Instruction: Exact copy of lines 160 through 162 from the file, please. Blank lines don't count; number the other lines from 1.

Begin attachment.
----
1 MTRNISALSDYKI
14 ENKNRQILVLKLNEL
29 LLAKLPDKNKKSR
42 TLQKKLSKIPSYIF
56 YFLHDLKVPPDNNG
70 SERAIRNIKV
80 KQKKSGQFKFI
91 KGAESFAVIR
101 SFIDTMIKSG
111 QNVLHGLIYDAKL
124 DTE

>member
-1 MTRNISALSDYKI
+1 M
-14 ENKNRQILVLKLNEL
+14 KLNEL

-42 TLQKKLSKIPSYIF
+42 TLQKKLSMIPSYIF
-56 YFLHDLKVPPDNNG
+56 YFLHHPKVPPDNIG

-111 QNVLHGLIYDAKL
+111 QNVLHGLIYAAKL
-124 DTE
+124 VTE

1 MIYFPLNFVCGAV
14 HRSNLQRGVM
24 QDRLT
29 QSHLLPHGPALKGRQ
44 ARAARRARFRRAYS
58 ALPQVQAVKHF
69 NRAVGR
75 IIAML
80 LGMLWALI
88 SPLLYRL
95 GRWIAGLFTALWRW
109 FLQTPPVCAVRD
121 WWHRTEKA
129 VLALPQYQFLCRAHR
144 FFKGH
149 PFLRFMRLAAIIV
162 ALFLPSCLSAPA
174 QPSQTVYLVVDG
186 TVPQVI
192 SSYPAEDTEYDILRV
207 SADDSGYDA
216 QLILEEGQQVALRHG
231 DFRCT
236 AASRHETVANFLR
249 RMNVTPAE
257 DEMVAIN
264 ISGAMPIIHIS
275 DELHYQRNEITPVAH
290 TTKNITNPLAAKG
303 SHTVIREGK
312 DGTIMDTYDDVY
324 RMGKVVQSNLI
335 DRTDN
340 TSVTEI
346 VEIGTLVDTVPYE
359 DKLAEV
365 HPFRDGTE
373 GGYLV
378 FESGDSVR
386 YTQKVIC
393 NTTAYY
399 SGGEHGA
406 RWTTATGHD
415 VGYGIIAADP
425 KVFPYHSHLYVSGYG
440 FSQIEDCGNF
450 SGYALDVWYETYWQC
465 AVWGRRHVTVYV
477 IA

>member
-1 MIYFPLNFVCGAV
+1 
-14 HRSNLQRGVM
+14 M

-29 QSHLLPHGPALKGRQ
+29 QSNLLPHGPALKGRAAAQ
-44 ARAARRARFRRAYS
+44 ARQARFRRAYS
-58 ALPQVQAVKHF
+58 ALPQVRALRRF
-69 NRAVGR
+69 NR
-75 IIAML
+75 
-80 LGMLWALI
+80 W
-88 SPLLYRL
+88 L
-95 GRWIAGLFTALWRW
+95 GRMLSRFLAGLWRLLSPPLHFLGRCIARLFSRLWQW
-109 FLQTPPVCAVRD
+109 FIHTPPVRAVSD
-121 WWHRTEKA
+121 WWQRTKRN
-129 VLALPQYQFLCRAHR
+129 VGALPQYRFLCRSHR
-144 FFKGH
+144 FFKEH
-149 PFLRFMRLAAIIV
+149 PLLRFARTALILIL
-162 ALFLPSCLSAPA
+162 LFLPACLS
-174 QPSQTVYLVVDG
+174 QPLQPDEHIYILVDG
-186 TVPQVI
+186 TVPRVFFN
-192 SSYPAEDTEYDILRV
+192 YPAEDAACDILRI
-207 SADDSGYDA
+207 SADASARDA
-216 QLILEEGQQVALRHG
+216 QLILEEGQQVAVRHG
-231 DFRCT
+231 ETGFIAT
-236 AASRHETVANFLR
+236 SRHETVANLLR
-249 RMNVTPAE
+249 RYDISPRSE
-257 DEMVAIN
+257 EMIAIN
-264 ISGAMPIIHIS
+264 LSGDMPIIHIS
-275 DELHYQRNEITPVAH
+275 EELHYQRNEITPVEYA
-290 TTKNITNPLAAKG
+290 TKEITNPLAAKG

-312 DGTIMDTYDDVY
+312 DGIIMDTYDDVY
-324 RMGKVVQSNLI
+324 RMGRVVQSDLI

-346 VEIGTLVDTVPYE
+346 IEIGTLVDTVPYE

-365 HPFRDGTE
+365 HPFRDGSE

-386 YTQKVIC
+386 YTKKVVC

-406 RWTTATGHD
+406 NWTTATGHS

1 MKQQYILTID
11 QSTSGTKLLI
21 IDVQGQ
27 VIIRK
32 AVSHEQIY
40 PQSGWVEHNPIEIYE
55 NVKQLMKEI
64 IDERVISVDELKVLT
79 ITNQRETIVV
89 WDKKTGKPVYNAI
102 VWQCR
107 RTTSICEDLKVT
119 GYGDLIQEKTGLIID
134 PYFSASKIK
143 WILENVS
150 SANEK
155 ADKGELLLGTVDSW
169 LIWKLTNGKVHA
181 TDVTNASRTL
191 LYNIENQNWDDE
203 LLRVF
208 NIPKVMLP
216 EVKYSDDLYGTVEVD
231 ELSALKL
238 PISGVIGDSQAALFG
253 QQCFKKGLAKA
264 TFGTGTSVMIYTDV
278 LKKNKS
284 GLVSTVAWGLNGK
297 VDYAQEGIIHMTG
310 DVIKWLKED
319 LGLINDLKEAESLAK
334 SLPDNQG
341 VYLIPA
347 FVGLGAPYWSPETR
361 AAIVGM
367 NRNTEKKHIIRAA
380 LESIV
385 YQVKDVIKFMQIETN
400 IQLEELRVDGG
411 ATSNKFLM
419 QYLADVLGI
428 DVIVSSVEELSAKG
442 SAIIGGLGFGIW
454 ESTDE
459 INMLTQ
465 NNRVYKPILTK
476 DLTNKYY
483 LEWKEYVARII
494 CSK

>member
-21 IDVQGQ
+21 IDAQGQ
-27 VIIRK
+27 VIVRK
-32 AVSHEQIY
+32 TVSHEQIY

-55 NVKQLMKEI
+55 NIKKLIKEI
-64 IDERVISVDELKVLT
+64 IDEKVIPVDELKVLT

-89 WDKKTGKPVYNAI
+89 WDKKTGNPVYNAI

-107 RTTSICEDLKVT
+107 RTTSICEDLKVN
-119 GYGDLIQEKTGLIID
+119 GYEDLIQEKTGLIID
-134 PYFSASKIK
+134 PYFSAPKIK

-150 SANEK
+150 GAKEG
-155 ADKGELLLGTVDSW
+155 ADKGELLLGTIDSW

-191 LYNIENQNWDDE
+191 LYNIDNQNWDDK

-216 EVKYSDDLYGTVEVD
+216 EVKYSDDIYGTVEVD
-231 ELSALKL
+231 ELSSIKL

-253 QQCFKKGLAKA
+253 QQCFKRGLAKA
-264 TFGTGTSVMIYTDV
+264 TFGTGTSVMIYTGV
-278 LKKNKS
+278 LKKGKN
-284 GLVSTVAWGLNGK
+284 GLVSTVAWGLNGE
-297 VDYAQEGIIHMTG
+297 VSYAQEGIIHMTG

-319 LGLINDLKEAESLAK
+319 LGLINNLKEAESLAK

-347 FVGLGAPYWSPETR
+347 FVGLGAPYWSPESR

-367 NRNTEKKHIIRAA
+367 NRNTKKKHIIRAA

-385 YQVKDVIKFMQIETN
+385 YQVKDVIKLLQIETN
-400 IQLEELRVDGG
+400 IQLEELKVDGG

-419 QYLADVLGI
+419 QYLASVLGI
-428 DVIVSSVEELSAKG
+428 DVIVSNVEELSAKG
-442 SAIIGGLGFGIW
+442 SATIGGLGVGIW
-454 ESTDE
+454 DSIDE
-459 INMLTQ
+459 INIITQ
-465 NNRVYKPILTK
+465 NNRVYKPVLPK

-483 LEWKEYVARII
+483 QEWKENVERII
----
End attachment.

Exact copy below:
169 LIWKLTNGKVHA
181 TDVTNASRTL
191 LYNIENQNWDDE